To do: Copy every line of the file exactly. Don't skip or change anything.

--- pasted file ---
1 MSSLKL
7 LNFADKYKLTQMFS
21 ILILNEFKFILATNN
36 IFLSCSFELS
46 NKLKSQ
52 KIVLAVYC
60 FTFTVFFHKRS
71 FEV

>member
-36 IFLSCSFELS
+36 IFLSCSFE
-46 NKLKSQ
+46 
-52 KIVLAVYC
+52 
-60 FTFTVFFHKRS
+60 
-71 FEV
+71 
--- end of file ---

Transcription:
1 MSSLKL
7 LNFADKYKLTQMFS
21 ILILNEFKFILATNN
36 IFLSCSFELS
46 NKLKSQ
52 KIVLAVYC
60 FTFTVFFHKRS
71 FEV

>member
-36 IFLSCSFELS
+36 IFLSCSFE
-46 NKLKSQ
+46 
-52 KIVLAVYC
+52 
-60 FTFTVFFHKRS
+60 
-71 FEV
+71 